Channel 4 drops plans to run series on masturbation
Saturday 03 February 2007
Channel 4 executives must have thought a week of programmes dedicated to the subject of masturbation was a daring fulfilment of its creative remit. Announced in July last year, the series of documentaries was to feature a behind the scenes look at a London masturbate-a-thon as well as examining the compulsive and female perspectives on the ancient practice of onanism.
That, of course, was before the international racism row prompted by the mistreatment of the Bollywood star Shilpa Shetty on Celebrity Big Brother and Channel 4's bungled response to the furore.
The publicly funded broadcaster's most lucrative show provoked 45,178 complaints to the regulator Ofcom as well as drawing criticism from the Culture Secretary, Tessa Jowell, and overshadowing Gordon Brown's visit to India. Worse still, it erupted as the channel's financial future lay in the hands of those rushing to condemn it.
Yesterday, in what many in the industry see as a deliberate attempt to improve its image as a responsible public broadcaster, Channel 4 quietly shelved so-called Wank Week from its scheduled broadcast date of next month. The programmes are now not expected to be shown as part of a week-long series but separately. No dates have been set for their eventual broadcast.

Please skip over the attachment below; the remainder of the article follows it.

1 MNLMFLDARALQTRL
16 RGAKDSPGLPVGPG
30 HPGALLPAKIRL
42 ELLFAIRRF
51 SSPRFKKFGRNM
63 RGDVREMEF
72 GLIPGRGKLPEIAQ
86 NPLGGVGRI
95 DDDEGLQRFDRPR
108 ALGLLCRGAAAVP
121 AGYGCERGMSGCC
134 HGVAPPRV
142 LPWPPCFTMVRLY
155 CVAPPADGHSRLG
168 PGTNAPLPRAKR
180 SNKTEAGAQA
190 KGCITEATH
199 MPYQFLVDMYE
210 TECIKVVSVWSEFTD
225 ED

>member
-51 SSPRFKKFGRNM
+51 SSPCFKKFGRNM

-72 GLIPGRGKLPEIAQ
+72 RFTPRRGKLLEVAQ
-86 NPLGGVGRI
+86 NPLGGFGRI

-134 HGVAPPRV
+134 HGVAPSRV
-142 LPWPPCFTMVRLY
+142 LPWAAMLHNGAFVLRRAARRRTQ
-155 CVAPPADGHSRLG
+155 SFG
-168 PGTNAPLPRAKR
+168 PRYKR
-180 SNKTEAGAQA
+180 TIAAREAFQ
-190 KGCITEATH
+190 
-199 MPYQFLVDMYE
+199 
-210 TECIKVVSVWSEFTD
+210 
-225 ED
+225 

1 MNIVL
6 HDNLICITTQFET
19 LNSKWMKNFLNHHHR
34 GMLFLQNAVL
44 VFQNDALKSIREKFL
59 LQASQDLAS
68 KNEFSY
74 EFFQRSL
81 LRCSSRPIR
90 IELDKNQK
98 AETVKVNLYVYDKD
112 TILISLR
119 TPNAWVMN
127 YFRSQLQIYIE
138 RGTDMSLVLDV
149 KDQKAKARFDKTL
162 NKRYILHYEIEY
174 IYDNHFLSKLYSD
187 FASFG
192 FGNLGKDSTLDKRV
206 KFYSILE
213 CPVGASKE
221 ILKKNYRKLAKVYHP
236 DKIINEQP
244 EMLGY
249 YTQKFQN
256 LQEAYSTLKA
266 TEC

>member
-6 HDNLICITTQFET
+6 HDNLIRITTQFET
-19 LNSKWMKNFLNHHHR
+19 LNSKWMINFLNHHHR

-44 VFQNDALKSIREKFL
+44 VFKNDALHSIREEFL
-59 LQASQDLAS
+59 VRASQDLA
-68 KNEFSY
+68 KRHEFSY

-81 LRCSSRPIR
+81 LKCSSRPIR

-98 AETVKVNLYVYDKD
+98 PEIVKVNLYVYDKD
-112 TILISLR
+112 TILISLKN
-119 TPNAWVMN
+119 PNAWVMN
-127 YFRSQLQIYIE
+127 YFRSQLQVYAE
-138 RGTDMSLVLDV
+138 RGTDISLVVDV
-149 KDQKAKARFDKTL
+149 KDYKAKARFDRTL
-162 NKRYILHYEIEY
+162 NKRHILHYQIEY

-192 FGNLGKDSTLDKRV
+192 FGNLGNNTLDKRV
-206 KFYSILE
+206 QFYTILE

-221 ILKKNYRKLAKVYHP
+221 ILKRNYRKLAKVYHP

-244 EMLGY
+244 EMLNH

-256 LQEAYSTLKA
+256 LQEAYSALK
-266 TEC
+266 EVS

According to sources close to the commissioning process, executives are engaged in a damage limitation exercise to ward off future criticism and maximise public service "brownie points" with politicians and the regulator. There is already uncertainty over when Virgin School - a documentary about a man trying to lose his virginity - and a series on offensive humour, will go out.
"There is a conversation going on among commissioning editors aimed at redressing the balance. I think we can expect to see the end result being a lot more intelligent, multicultural programming on Channel 4," said one source.
Channel 4 insisted yesterday that the decision had nothing to do with the delicate state of negotiations over how much money the British taxpayer might be asked to stump up to help it survive in the digital age - a figure it has put at £100m. In a terse statement the broadcaster said: "Wank Week is the tongue-in-cheek term the channel has used when referring to three programmes on the subject of masturbation. The programmes are not currently scheduled but will be shown in due course."
The announcement of Wank Week last year predictably drew barbed criticism from long-term critics of Channel 4. But it also enraged grandees including its founding chief executive, Sir Jeremy Isaacs. He said it proved the broadcaster had strayed too far from its original mission and revealed an ongoing obsession with sex, bad behaviour and ratings.